Is pyparsing really a recursive descent parser?
arkanes at gmail.com
Thu Nov 8 01:01:31 CET 2007
On Nov 7, 2007 5:15 PM, Just Another Victim of the Ambient Morality
<ihatespam at hotmail.com> wrote:
> "Chris Mellon" <arkanes at gmail.com> wrote in message
> news:mailman.945.1194471797.13605.python-list at python.org...
> > On Nov 7, 2007 3:15 PM, Just Another Victim of the Ambient Morality
> > <ihatespam at hotmail.com> wrote:
> >> > In short, it hasn't really evovled into a user-friendly package
> >> > yet.
> >> Thank you.
> >> How is it that I seem to be the only one in the market for a correct
> >> parser? Earley has a runtine of O(n^3) in the worst case and O(n^2)
> >> typically. I have trouble believing that everyone else in the world has
> >> such intense run-time requirements that they're willing to forego
> >> correctness. Why can't I find a pyparsing-esque library with this
> >> implementation? I'm tempted to roll my own except that it's a fairly
> >> complicated algorithm and I don't really understand how it's any more
> >> efficient than the naive approach...
> > You have an unusual definition of correctness. Many people would say
> > that an ambiguous grammar is a bug, not something to support.
> I don't think I do.
There are an enormous variety of parsing tools, and it's the subject
of much research. And in all those tools, not one meets your
definition of correctness? You don't think that might make it unusual?
> Besides, you assume too much...
> First off, we've already established that there are unambiguous grammars
> for which pyparsing will fail to parse. One might consider that a bug in
You might. Or you might not, since it's well known that there are lots
of types of parsers that can't parse all possible grammars, but that
doesn't make those parsers useless.
> Secondly, I get the impression you want to consider ambiguous grammars,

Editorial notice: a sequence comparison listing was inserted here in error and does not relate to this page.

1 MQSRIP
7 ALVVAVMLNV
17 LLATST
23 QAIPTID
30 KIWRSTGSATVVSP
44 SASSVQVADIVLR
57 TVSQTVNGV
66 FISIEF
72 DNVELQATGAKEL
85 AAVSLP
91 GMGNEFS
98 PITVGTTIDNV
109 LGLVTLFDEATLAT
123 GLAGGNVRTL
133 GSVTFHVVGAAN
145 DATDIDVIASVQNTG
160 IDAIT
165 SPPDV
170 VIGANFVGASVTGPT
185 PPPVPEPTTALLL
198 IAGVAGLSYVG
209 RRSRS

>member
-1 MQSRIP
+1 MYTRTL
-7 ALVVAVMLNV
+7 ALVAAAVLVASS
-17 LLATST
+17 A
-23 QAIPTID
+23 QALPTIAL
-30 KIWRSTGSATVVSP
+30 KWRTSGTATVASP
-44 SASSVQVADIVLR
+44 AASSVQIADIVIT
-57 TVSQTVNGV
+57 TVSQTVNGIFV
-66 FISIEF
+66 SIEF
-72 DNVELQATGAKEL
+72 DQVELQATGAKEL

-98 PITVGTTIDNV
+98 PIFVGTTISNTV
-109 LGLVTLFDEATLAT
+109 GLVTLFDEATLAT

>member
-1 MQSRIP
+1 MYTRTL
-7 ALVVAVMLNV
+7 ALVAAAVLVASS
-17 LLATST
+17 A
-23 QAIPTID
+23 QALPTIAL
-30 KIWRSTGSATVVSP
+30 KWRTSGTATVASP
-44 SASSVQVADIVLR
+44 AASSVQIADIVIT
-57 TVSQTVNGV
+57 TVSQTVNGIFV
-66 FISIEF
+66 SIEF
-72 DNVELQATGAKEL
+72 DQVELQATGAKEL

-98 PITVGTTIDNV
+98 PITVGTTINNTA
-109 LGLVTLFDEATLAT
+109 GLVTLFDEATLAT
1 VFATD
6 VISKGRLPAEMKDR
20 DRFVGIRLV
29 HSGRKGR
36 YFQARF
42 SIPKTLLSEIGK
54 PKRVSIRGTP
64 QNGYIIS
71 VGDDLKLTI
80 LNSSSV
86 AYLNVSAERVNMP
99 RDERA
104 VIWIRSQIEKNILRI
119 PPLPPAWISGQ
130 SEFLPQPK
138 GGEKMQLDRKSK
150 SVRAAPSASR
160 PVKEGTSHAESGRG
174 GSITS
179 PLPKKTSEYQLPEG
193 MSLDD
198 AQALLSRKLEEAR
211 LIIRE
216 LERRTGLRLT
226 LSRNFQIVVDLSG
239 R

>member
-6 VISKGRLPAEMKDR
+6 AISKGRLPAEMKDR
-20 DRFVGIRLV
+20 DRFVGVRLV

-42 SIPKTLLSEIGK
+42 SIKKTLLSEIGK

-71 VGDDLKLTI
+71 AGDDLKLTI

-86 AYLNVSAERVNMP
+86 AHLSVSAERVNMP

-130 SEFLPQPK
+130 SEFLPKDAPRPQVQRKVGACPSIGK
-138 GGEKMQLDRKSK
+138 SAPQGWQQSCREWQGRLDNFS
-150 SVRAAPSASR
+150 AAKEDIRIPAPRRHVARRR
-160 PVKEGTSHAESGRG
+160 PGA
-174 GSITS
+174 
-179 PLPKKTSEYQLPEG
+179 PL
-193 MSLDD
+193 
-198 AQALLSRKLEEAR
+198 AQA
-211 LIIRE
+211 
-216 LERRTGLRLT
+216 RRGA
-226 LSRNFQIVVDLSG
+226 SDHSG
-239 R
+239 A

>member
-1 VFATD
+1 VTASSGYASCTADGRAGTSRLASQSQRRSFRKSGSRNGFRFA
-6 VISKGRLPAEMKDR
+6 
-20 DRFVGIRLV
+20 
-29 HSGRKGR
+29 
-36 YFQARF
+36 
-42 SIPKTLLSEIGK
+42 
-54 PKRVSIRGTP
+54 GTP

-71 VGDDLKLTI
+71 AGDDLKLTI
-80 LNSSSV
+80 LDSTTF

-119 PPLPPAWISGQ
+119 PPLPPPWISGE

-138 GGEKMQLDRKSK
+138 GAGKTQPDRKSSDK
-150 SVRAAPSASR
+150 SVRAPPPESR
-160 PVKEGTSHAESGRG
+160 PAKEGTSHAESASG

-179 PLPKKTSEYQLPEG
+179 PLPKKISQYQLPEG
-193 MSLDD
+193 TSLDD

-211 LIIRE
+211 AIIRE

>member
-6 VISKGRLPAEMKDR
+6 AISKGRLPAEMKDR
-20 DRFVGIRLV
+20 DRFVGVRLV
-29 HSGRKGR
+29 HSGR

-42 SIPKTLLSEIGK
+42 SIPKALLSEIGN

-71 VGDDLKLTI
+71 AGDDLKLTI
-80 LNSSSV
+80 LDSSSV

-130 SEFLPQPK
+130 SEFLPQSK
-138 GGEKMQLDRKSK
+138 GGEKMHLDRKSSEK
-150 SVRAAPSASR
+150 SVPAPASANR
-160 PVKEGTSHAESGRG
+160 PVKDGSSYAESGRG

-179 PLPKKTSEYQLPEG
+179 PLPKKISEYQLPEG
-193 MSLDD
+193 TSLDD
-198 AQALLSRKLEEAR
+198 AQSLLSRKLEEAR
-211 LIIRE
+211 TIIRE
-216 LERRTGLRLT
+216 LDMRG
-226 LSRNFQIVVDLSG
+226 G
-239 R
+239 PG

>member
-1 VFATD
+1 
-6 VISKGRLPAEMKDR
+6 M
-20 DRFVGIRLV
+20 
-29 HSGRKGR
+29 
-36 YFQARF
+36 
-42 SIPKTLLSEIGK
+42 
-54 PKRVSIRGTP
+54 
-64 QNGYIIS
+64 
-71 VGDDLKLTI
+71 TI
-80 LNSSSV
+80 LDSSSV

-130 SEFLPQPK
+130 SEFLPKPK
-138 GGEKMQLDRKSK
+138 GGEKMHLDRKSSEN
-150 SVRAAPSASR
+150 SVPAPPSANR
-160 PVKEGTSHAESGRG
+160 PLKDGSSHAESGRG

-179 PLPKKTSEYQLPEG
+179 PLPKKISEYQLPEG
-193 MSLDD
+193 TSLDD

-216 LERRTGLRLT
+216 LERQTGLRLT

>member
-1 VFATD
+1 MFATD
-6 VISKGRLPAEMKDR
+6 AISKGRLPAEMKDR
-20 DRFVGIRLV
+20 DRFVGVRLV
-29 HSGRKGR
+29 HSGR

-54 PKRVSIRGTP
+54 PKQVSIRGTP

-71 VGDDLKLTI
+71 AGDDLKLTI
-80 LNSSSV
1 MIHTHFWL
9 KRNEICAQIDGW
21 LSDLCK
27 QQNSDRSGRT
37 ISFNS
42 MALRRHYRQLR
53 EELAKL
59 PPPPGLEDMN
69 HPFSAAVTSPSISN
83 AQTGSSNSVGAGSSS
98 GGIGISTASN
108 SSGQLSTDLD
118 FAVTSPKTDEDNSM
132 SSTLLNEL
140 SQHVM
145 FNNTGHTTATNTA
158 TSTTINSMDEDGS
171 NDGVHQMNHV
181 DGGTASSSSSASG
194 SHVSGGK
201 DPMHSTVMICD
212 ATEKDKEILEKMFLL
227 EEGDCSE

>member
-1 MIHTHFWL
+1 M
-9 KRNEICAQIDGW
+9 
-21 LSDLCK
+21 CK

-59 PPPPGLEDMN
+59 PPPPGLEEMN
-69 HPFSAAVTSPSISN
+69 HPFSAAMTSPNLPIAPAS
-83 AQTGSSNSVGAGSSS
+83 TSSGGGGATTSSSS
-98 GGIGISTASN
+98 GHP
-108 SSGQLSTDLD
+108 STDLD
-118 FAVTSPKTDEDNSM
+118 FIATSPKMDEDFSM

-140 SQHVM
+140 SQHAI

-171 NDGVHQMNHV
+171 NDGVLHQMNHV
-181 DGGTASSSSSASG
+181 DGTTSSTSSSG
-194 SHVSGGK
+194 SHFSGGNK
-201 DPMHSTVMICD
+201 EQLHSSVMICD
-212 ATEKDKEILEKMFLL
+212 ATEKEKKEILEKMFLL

> in some sense, "wrong." They are not.
Sure they are, at least in many contexts. I understand that you want
support for them, but it's by far more common to want one and only one
set of results from parsing a particular document.
>Even if they were, if you are
> parsing something for which you are not the creator and that something
> employs an ambiguous grammar, what choice do you have?
You either disambiguate, or you don't accept ambiguous input. The
third option seems to be what you want, which is to find all possible
solutions and return all of them (and wouldn't this be NP-hard in the
general case?) but that's not a satisfactory result in most
> Furthermore, given a
> set of possible parsings, you might be able to decide which one you favour
> given the context of what was parsed! There's a plethora of applications
> for parsing ambiguous grammars yet there are no tools for doing so?
If you can do this, isn't this really a sign that your grammar is
> > In fact, I often use pyparsing precisely in order to disambiguate
> > (according to specific rules, which are embodied by the parser)
> > ambiguous input, like bizarre hand-entered datetime value.
> What do you mean? How do you use pyparsing to disambiguate:
The same way a human would - given an ambiguous date such as this, I
(arbitrarily) decided what it would mean. The alternative is to refuse
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